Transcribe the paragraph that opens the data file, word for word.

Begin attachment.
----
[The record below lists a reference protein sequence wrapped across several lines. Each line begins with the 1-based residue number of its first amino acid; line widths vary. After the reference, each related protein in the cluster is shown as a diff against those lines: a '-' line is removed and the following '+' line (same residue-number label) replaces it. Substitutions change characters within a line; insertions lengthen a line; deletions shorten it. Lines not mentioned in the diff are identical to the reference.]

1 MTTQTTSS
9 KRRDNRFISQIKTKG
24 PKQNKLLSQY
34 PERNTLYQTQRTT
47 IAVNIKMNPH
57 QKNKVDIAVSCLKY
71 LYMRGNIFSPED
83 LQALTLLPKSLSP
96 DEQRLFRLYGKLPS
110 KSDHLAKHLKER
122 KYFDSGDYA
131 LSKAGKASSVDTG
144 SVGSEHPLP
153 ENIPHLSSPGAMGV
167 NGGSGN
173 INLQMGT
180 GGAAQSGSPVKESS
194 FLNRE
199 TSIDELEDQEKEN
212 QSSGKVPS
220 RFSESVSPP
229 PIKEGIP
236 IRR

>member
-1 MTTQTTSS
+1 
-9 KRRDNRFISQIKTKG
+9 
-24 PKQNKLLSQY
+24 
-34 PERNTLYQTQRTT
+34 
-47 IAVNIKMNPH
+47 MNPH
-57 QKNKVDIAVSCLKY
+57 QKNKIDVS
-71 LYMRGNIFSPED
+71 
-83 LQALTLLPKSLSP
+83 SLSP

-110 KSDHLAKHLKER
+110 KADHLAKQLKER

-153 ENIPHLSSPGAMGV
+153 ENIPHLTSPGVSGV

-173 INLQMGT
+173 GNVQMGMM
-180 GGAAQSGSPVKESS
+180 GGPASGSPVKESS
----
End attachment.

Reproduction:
[The record below lists a reference protein sequence wrapped across several lines. Each line begins with the 1-based residue number of its first amino acid; line widths vary. After the reference, each related protein in the cluster is shown as a diff against those lines: a '-' line is removed and the following '+' line (same residue-number label) replaces it. Substitutions change characters within a line; insertions lengthen a line; deletions shorten it. Lines not mentioned in the diff are identical to the reference.]